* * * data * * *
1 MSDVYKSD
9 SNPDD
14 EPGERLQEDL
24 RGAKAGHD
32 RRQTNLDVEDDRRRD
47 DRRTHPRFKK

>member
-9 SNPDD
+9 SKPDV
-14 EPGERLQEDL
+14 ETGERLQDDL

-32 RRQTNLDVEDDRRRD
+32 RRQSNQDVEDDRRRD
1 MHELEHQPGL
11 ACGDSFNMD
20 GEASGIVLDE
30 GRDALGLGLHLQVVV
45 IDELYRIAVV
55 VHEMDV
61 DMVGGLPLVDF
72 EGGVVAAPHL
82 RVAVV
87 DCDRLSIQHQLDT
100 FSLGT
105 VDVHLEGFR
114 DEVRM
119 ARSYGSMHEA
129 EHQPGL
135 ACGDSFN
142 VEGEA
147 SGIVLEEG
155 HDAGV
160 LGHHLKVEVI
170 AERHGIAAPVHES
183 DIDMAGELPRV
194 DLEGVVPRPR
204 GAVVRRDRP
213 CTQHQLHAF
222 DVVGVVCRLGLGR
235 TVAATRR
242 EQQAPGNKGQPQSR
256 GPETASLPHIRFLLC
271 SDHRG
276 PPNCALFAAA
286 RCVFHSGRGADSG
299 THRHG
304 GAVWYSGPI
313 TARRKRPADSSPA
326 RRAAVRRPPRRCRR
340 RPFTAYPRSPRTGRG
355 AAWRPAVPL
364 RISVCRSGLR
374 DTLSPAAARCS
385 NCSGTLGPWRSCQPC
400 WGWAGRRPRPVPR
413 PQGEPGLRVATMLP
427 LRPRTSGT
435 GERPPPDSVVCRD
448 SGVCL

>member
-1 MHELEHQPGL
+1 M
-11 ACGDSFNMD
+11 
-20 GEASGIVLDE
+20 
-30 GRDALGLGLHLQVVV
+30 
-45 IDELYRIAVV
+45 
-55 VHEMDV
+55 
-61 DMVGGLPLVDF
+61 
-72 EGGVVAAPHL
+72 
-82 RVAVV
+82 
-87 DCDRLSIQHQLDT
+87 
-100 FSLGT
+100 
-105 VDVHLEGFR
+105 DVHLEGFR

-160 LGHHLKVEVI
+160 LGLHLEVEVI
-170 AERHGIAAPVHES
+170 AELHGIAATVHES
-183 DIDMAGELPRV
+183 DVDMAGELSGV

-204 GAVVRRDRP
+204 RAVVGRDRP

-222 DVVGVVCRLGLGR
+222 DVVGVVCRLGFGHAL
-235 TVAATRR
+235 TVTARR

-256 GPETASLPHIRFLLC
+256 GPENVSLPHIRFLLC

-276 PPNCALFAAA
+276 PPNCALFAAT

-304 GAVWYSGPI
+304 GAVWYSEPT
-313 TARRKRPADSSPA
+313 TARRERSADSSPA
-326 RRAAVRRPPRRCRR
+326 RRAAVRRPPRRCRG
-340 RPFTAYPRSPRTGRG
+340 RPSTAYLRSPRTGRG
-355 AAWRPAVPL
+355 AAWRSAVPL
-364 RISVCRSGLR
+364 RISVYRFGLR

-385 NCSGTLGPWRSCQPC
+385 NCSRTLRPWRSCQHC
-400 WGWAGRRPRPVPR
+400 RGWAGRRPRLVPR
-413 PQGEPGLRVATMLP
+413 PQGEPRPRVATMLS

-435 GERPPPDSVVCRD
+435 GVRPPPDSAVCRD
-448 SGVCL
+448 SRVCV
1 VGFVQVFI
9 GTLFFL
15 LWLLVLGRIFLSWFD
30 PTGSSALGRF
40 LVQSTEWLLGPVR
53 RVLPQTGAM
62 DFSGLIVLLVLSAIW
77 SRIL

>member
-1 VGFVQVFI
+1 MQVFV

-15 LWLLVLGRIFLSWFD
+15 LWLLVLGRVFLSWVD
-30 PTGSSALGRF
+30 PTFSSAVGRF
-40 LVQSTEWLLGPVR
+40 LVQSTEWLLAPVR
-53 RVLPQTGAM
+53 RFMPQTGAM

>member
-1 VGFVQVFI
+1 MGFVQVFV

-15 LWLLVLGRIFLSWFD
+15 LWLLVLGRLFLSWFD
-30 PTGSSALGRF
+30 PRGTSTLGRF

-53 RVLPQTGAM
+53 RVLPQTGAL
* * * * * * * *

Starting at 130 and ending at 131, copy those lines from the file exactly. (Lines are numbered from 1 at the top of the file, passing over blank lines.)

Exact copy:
77 SRIL

>member